Turn off that light, dummy!
by Franke James
“Turn off that light!” That shrill command has been ringing in my head since last winter when we got serious about reducing our hydro usage.
If I ignored it — it was followed by a voice mocking me, “Do you own shares in the electric company, dummy?” Whoever or whatever planted that annoying voice in my head (I think it was my smart-a*s brother-in-law), it worked…
Yesterday, I opened our electricity bill and found an insert: “Congratulations and thank you for reducing your electricity use by 10% this summer!”
I studied the bill carefully… Only a 10% reduction? Not that I’m competitive or anything but I thought we’d done better than that! In fact, we have reduced our usage by over 20%. But Toronto Hydro is not awarding gold stars for overachievers. The good news is we earned a 10% Summer Savings credit. Not bad. And thankfully we didn’t have to sign up for any program — Toronto Hydro just went ahead and did it. They awarded the 10% discount to any consumers who qualified. Super easy. No red tape. I like that.
Now you’re probably imagining us as heroes for doing without electricity… But it was so easy.
#1. We threw out the TV and read books by candlelight.. (just kidding)
#2. We unplugged the Beer fridge (not kidding). We finally gave it the heave-ho in September. More room in the basement now!
#3. We turned off lights whenever we left a room. It’s a habit that’s easy to pick up if you think about money being wasted.
#4. We switched to the new curly (CFL) light bulbs. But we also have lots of Halogen lights, so that didn’t make a big difference.
#5. We reduced the use of our air conditioner by opening skylights and windows (clever inventions). We also raised the thermostat to 24 or 25 degrees. (If you wear shorts, it’s a very comfortable temperature.)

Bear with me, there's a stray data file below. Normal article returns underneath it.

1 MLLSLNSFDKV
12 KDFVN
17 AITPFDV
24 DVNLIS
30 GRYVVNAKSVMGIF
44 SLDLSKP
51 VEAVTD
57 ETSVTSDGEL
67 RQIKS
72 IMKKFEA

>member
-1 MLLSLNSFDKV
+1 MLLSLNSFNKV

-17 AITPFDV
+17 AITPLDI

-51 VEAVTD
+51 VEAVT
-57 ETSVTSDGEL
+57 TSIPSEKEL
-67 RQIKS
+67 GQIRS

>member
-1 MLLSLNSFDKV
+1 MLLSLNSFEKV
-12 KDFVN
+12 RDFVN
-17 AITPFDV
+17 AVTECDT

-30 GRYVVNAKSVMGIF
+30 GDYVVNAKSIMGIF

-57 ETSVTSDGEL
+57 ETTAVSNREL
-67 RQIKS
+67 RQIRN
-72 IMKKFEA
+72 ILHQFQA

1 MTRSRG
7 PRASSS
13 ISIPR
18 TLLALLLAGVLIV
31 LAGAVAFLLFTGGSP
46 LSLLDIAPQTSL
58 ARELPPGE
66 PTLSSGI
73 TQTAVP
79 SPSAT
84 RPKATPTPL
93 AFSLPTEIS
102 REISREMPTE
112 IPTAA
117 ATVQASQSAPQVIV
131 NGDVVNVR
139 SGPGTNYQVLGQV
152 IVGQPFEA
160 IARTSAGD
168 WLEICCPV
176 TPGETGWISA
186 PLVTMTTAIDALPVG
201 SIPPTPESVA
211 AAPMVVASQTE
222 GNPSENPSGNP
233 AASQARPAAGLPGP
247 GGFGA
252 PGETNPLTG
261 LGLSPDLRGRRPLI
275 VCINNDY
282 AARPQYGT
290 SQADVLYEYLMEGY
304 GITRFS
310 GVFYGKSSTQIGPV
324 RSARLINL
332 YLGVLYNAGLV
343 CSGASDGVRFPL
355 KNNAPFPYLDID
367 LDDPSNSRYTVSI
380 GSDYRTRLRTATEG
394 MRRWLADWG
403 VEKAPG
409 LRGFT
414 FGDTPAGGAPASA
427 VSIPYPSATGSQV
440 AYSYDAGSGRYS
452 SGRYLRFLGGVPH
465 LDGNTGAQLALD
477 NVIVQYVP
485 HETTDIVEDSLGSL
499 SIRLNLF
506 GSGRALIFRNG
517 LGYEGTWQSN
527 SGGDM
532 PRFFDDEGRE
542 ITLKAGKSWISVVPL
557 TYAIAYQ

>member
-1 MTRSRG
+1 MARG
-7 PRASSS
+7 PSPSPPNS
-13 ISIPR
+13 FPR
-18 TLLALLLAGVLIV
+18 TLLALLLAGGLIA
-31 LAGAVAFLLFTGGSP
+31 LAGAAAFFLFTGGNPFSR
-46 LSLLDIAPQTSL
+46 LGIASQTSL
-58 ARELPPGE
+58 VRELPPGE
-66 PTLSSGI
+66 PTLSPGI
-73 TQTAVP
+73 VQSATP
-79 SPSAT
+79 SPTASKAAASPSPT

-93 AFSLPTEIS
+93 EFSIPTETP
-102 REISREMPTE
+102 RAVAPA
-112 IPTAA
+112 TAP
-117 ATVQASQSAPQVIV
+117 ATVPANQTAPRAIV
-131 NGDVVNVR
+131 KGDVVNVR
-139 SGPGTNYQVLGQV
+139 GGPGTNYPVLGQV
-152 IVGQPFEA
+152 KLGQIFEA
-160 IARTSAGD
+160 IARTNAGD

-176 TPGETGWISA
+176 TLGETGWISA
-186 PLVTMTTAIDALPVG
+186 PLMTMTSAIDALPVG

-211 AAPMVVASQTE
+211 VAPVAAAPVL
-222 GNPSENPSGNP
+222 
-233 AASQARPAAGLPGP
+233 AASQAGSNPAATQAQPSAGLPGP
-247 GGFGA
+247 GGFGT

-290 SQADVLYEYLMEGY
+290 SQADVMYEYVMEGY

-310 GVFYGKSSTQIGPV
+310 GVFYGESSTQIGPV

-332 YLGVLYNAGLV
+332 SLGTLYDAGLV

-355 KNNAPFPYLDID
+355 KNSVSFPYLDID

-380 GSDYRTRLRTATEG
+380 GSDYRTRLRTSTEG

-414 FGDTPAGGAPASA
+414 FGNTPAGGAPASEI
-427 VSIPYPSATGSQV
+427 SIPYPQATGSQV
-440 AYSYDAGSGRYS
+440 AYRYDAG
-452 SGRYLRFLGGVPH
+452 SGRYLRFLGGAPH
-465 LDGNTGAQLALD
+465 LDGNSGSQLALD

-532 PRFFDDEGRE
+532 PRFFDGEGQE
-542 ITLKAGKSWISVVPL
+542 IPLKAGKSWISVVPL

#6. We reduced the use of our electric dryer with the installation of a low-cost solar linear-drying device — otherwise known as a clothesline. (Thanks to Green Party Leader Frank de Jong for that fancy moniker.) I would have used the clothesline a lot more but I haven’t solved the problem of scratchy, sandpaper towels. I tried eco-fabric softener but that only helped a little.
Admittedly we still have a few ‘vampires’ sucking energy so I can see we can still do better…
But, hey… this feels pretty good. I’m encouraged that our little actions made a difference in our pocketbook. And in reducing our footprint. We’re adapting to the new reality of climate change.
Now if I can just reduce our use of water….
I am impressed Franke! Great suggestions for all of us, as well. I yet have to ‘invest’ in a clothesline. We have a small drying rack in our laundry room, where we hang our towels. Regarding the sandy feeling of air dried towels, I can definitely relate. I protested at first, but now I am used to it, and I have even gotten to the point where I like scratchy . . .
I hung clothes on the line for about 10 years, when I owned my own home. I loved hanging on the line. scratchy and all… my current landlord is considering a line here. i’d be so delighted. I’d be curious how to reduce water consumption too.
Mother Earth aka Karen Hanrahan
I wish I could think of a good solution for hanging my clothes out to dry even in Vancouver’s rainy season. Does anyone have any suggestions to get around this?
Just wondering if you would mind if I use your illustration – “Turn off that light” – for a poster I am doing for an inter-office use that reminds people to switch off the light in their offices. It is a great image and I think it would catch peoples eyes. Please let me know. Thanks. Robin
Thanks Robin! Glad you like the image. Please send me details on your project. Maybe I can feature your green initiative on the site!
I just came accross your site Franke, and I wanted to challenge you a bit on this post. When you run an electrical appliance, all the energy eventually becomes heat. In the Toronto winter, that will help heat your home, reducing the amount of gas your furnace has to burn.
Did you know that the Ontario electricity grid only emits about 0.14 kg of CO2 per killowatt-hour? That’s just slightly less than natural gas. So, you’re actually doing better for the climate to leave your lights ON during the winter!